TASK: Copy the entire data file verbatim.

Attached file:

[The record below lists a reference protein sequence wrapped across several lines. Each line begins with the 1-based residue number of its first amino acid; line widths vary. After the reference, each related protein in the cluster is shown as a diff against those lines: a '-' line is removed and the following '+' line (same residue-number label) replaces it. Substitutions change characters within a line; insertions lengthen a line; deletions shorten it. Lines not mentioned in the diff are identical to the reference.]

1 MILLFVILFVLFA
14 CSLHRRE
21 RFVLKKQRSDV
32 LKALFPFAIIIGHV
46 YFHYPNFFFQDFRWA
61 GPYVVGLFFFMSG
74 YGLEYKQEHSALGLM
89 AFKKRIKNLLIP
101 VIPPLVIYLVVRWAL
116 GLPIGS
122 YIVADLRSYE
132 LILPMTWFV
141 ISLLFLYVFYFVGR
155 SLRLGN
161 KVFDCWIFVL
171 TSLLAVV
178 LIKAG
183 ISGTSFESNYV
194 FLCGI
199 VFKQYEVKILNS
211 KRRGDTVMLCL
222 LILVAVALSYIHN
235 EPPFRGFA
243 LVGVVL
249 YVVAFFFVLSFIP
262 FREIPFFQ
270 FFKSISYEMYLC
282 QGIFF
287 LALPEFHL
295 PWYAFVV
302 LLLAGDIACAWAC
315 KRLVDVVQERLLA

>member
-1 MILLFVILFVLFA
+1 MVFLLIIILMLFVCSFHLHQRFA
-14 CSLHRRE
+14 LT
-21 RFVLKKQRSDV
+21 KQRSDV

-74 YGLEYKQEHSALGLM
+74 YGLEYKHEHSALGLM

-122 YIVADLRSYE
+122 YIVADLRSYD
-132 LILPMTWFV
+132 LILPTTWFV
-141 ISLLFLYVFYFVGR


[The record below lists a reference protein sequence wrapped across several lines. Each line begins with the 1-based residue number of its first amino acid; line widths vary. After the reference, each related protein in the cluster is shown as a diff against those lines: a '-' line is removed and the following '+' line (same residue-number label) replaces it. Substitutions change characters within a line; insertions lengthen a line; deletions shorten it. Lines not mentioned in the diff are identical to the reference.]

1 MILLFVILFVLFA
14 CSLHRRE
21 RFVLKKQRSDV
32 LKALFPFAIIIGHV
46 YFHYPNFFFQDFRWA
61 GPYVVGLFFFMSG
74 YGLEYKQEHSALGLM
89 AFKKRIKNLLIP
101 VIPPLVIYLVVRWAL
116 GLPIGS
122 YIVADLRSYE
132 LILPMTWFV
141 ISLLFLYVFYFVGR
155 SLRLGN
161 KVFDCWIFVL
171 TSLLAVV
178 LIKAG
183 ISGTSFESNYV
194 FLCGI
199 VFKQYEVKILNS
211 KRRGDTVMLCL
222 LILVAVALSYIHN
235 EPPFRGFA
243 LVGVVL
249 YVVAFFFVLSFIP
262 FREIPFFQ
270 FFKSISYEMYLC
282 QGIFF
287 LALPEFHL
295 PWYAFVV
302 LLLAGDIACAWAC
315 KRLVDVVQERLLA

>member
-1 MILLFVILFVLFA
+1 MVFLLIIILMLFVCSFHLHQRFA
-14 CSLHRRE
+14 LT
-21 RFVLKKQRSDV
+21 KQRSDV

-74 YGLEYKQEHSALGLM
+74 YGLEYKHEHSALGLM

-122 YIVADLRSYE
+122 YIVADLRSYD
-132 LILPMTWFV
+132 LILPTTWFV
-141 ISLLFLYVFYFVGR